This time, panel's vote will be public Zoning board drew fire for secret mixed-use tally

March 06, 1997|By Edward Lee | Edward Lee,SUN STAFF

Almost two months after the Howard County Zoning Board approved streamlining hearings for a proposed North Laurel mixed-use community, the board agreed yesterday to take another vote on the matter -- this time in public.

But there is no indication that the new vote will do anything more than clear up an apparent technical violation of Zoning Board rules.

The original vote -- which approved having one Planning Board hearing on the rezoning of more than 500 acres off Gorman Road as well as the Rouse Co.'s plans for a mixed-use development on the site -- had drawn fire from citizens' groups and a letter from the state attorney general's office asking why the decision was made in secret.

"I was sure that we took it in public," County Councilman Darrel E. Drown, who chairs the Zoning Board, said of the vote. "But we don't have it in our records.

"So we thought that we would retake the vote so that it's public and everybody knows how everybody voted," he said, adding that he saw no reason why the outcome would be any different.

Drown faxed a letter to Kathryn Mann, president of the Howard County Citizens Association -- a group that had sought two separate hearings on the rezoning and the development plans -- stating that Zoning Board records could not verify that a vote was taken Jan. 8 to hear both matters in a single hearing.

The Zoning Board, which comprises all members of the County Council, will take its public vote on the matter Monday during the County Council's monthly meeting.

The Rouse mixed-use project -- about half the size of a Columbia village -- calls for 1,425 single-family and multifamily homes, business and office space and a recreation area on 523.7 acres. The development would sit south of Gorman Road and north of Route 216, straddling Interstate 95. Construction could begin in 1999.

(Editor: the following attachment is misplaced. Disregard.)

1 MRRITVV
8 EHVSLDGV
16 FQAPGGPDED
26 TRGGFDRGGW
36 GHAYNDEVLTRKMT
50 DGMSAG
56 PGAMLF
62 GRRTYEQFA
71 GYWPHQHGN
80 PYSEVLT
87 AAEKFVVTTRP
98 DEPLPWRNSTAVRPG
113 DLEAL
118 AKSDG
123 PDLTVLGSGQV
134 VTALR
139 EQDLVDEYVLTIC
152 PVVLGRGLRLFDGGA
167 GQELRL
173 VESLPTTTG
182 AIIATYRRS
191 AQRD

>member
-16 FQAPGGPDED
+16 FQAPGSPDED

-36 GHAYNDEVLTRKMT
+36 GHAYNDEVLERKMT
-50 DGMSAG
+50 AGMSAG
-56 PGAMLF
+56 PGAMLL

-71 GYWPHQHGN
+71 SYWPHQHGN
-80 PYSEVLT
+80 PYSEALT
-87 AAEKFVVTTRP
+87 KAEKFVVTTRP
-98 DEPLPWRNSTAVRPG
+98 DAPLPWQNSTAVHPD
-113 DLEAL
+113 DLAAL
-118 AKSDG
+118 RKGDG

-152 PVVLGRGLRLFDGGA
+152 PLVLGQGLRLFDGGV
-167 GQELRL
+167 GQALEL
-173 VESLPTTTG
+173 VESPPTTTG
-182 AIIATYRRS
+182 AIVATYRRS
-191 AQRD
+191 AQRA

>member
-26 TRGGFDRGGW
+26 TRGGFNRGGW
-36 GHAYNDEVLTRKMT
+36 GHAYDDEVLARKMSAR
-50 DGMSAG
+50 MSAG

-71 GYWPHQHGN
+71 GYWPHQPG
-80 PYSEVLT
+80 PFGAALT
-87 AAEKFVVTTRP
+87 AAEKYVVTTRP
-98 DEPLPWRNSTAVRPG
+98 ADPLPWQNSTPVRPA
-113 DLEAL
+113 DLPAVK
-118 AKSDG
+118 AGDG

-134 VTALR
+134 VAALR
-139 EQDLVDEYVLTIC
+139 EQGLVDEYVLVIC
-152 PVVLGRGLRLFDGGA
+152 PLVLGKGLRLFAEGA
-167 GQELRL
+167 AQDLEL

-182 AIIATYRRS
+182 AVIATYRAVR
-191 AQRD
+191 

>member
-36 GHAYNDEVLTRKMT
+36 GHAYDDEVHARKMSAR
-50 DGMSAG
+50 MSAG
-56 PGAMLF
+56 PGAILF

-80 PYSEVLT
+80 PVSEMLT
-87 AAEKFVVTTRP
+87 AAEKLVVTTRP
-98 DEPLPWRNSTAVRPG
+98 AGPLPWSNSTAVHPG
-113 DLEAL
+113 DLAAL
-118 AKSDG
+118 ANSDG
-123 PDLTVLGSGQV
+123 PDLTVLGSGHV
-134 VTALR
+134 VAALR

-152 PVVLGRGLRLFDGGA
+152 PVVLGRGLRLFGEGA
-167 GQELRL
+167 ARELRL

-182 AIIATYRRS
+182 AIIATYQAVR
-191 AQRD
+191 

Mann, of the citizens' association, said she is pleased by the Zoning Board's decision but is not optimistic about the vote.

"This doesn't appear to be a hearing," Mann said. "I don't think that they're going to be taking any testimony. It looks like they'll just come in and vote."

Kimberly Smith Ward, an assistant attorney general who sent the letter last month, said the move is a symbolic victory for the state's open-meetings law.

"It's always a good thing when you do something in public view to allow the public access to state and county business," Ward said.

Alton Scavo, Rouse senior vice president, said he did not consider the new vote a setback to his company's plan.

"I'm assuming that it's a matter of clarification for the record," he said. "If they did [change their minds], I would think that they would have reopened it to debate."

Rouse's plans are scheduled for a hearing before the county Planning Board on March 12. The project then will have to go back to the Zoning Board for final approval.

Opponents of having the two matters -- the rezoning and the development plans -- heard in one hearing argue that the rezoning question should be resolved before any consideration of a plan for the site. Those supporting the streamlined hearing NTC process argue that the two matters are so intertwined that it would confuse the issue to separate them.

Pub Date: 3/06/97

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